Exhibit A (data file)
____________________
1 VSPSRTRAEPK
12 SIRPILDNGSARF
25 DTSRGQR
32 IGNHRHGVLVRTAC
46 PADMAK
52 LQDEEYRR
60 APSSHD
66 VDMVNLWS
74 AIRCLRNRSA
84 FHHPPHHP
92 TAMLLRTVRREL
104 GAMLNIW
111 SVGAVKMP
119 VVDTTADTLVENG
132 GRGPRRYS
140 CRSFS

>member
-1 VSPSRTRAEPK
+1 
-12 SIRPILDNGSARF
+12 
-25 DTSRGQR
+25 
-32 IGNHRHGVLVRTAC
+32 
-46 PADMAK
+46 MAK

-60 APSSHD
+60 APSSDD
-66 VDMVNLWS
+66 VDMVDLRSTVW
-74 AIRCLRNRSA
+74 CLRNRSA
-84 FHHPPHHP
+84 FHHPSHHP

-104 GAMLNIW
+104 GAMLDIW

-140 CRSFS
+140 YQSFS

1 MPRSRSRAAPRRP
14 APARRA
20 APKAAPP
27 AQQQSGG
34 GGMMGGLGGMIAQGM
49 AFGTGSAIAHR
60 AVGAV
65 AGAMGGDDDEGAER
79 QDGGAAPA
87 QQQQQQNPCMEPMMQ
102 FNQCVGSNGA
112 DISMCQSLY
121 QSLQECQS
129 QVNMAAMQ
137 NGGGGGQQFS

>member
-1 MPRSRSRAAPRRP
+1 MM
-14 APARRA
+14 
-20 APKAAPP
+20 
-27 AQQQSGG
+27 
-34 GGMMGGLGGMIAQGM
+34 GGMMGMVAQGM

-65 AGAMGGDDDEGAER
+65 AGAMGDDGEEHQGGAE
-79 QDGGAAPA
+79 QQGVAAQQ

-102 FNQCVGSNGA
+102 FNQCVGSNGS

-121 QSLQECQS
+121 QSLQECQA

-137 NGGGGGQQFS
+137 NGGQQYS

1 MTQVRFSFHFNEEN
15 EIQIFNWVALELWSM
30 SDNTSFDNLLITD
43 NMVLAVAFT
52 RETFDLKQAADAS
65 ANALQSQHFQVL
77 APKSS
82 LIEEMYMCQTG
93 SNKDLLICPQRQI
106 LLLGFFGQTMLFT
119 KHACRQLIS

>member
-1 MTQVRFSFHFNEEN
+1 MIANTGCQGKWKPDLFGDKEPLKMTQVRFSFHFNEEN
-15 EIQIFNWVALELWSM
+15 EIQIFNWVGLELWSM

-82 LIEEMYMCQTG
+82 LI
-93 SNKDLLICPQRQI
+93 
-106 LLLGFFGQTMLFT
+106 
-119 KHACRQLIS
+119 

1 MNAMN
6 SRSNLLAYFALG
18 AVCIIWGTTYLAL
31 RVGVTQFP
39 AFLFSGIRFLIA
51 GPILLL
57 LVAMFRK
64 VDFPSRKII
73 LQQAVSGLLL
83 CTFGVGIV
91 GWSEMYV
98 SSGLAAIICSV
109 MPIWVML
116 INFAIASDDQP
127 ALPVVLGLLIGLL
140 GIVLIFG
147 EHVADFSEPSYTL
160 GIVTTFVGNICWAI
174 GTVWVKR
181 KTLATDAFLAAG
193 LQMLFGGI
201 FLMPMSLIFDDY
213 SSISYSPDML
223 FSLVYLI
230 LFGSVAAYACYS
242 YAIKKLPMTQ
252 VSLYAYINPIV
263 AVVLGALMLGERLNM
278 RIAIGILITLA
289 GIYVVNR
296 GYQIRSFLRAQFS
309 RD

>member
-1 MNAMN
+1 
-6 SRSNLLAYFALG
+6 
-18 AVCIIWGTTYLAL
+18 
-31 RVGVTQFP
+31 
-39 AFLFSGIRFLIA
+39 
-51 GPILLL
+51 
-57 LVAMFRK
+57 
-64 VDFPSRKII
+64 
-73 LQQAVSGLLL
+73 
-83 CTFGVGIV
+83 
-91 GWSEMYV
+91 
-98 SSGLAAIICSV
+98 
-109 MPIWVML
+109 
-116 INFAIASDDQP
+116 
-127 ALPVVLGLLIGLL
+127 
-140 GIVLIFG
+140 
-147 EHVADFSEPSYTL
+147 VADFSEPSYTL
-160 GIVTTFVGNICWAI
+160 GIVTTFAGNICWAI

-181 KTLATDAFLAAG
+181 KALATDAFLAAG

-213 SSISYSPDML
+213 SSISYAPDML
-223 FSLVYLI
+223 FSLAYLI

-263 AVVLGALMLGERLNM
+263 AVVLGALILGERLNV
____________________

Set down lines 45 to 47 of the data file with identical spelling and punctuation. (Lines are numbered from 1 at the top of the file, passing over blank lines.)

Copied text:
49 AFGTGSAIAHR
60 AVGAV
65 AGAMGGDDDEGAER